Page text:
For the past three years, a woman has stood at the back of the crowd gathered at the State House steps for the annual South Carolina Silent Witness Ceremony.
This year, the 20th anniversary of the ceremony remembering the lives lost to domestic violence, Jamie Banks worestage makeup to replicate the bruises and cuts that once lined her face from the fist of her abuser.
“This time I decided to do the makeup to make it more dramatic," Banks said. "There were times when my face looked like this.” She said she escaped her abuser who ended up serving time in prison.
She’s held a sign, the same one she carries each year. The sign reads, “Here to raise awareness because at any given time between 2010 & 2014 someone could’ve been holding a silhouette for me.”
The Silent Witness Ceremony is put on by every year by the South Carolina attorney general’s office through S.T.O.P. (Services, Training, Officers, and Prosecutors) Violence Against Women program. The ceremony’s purpose is to raise awareness about domestic violence and to pay tribute to the victims of domestic violence from the prior year.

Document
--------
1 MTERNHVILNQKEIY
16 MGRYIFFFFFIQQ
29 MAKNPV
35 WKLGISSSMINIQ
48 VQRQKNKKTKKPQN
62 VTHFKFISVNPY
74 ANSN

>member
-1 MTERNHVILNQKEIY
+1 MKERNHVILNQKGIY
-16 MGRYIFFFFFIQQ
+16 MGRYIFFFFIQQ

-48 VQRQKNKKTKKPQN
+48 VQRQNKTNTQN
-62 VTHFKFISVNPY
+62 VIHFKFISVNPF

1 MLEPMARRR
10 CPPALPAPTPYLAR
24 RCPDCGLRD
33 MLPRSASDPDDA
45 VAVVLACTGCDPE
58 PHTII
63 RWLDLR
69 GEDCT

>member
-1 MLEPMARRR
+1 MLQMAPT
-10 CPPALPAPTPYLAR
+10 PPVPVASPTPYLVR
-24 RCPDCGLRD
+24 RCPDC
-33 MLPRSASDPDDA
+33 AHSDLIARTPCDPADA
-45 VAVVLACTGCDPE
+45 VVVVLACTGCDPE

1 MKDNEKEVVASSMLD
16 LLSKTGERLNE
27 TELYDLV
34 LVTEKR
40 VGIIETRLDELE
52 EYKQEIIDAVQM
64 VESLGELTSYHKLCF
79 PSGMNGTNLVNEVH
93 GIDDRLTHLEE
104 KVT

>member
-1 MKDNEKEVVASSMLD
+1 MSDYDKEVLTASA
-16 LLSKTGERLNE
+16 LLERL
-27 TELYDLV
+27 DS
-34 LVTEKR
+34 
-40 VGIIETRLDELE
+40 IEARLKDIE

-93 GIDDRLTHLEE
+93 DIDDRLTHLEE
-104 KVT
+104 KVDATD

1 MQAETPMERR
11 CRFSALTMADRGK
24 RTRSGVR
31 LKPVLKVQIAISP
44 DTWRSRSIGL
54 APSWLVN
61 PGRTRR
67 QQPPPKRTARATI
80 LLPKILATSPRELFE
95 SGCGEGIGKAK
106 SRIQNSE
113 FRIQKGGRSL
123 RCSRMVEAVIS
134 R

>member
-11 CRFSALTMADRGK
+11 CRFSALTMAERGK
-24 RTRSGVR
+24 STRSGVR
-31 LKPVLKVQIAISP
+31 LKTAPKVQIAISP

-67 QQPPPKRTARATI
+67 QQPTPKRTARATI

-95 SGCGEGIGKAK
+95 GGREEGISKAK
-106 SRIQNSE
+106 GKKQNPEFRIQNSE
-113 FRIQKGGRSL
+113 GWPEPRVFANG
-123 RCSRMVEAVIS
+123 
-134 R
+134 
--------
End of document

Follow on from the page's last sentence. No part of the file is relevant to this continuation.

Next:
According to the attorney general’s office, South Carolina has been fifth in the nation since 2014 for the number of homicides caused by domestic violence. In2016, 39 people were reportedly murdered by a household member, 34 of which were women and 5 of which were men.
As part of the annual ceremony, South Carolina Attorney General Alan Wilson reads the names of each of the victims along with their story. As he reads the names, volunteers or the victim’s family members walk down the steps holding a cardboard silhouette.
The end result is the striking image of cardboard silhouettes representing those who died, standing in front of the crowd on the statehouse steps.
Banks says she can’t emphasize enough the significance of the Silent Witness Ceremony.
"I could have easily lost my life at any time," she said. "It’s important to get the word out there.”